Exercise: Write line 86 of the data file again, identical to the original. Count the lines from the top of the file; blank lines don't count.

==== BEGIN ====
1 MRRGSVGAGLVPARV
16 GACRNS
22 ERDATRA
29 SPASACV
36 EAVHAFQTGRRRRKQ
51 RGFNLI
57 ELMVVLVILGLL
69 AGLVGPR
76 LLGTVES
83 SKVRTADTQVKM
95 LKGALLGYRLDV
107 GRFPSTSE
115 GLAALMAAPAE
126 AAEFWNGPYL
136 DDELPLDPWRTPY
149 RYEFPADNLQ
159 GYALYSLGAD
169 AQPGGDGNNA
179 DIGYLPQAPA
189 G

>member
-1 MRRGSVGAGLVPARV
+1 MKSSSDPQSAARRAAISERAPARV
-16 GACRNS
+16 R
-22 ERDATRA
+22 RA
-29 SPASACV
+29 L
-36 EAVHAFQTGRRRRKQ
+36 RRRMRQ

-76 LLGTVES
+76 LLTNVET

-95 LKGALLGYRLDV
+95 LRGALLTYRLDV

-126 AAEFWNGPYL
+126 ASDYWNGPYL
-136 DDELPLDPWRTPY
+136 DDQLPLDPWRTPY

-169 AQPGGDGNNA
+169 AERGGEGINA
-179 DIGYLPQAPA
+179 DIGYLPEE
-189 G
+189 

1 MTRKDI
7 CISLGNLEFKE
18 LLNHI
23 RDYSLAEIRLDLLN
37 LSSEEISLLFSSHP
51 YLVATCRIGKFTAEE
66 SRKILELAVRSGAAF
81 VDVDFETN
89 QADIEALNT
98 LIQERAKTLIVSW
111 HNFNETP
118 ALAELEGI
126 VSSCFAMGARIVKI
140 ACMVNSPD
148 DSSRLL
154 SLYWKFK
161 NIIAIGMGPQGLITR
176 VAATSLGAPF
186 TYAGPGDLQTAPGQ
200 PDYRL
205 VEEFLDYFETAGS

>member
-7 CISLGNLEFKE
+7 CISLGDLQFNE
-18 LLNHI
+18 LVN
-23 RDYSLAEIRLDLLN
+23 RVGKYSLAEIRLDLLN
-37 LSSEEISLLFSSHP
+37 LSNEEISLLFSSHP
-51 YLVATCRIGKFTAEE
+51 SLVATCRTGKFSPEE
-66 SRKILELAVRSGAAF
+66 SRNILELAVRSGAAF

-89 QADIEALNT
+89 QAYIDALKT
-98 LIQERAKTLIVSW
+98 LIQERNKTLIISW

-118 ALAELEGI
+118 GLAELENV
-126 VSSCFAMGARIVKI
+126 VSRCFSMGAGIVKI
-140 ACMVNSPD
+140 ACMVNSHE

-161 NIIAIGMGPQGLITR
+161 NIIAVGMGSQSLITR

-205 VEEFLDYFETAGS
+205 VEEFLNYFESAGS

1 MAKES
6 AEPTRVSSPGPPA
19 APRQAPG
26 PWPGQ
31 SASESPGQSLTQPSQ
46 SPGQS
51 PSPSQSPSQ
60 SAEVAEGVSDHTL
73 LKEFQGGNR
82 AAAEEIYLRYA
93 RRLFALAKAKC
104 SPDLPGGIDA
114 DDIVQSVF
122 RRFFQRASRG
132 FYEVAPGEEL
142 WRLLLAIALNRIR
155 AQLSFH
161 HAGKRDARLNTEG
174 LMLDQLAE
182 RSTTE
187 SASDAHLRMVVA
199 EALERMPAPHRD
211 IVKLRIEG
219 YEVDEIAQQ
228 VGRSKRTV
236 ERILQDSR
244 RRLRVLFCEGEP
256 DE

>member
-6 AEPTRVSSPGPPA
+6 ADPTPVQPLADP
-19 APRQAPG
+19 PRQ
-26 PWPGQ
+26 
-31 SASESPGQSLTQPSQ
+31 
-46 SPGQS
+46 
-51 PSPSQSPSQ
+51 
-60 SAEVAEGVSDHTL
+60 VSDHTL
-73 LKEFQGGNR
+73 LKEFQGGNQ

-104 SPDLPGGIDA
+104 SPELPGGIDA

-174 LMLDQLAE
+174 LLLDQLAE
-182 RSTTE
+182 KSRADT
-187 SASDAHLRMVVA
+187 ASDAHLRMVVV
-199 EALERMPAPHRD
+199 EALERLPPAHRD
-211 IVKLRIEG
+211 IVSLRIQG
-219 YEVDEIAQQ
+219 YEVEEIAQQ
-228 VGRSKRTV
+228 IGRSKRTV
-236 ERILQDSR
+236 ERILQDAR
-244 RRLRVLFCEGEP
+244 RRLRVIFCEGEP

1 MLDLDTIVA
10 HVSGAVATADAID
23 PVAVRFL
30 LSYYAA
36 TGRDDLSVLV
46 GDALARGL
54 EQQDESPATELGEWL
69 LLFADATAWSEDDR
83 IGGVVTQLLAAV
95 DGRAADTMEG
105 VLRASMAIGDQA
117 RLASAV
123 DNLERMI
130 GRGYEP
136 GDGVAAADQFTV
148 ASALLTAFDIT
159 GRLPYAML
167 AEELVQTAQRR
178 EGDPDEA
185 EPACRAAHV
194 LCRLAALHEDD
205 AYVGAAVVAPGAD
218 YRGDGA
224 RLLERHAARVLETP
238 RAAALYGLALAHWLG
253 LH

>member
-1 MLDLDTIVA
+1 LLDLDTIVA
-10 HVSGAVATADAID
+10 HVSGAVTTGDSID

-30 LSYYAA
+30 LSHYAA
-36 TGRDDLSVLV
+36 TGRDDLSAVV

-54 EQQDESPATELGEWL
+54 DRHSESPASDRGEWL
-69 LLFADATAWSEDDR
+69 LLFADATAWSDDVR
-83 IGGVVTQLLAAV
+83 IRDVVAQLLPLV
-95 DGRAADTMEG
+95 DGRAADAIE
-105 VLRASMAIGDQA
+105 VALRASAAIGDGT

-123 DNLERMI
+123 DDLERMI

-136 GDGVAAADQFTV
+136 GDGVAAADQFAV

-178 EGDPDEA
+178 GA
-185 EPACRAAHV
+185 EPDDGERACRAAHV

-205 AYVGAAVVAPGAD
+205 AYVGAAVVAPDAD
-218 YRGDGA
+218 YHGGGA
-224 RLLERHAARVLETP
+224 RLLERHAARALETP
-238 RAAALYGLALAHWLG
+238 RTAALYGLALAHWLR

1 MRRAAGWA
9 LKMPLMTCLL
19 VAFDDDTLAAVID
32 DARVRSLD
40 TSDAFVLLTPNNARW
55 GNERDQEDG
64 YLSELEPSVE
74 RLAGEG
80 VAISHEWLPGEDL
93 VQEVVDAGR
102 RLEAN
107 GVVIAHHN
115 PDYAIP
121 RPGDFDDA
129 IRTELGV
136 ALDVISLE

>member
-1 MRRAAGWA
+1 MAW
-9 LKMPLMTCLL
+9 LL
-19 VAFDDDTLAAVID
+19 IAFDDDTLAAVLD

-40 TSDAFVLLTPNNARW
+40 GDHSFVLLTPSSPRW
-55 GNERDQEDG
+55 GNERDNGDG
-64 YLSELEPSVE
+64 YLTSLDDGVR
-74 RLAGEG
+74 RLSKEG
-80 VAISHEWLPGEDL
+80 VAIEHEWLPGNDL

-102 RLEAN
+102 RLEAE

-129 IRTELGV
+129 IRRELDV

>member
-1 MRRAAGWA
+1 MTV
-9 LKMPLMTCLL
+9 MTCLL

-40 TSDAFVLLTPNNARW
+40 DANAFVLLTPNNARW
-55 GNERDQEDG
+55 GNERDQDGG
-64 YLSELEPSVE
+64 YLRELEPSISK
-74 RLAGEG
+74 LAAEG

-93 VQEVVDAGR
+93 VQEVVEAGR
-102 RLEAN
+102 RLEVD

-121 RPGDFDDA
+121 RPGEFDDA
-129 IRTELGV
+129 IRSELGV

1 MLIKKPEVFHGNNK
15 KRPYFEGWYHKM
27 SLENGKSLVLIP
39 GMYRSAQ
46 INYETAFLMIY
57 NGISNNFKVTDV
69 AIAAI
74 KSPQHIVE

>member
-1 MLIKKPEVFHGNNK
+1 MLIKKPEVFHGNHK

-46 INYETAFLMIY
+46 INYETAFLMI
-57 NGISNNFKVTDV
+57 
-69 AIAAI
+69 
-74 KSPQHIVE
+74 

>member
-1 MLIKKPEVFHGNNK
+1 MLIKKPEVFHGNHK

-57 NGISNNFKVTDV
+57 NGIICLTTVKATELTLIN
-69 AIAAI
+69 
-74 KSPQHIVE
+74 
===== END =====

-126 VSSCFAMGARIVKI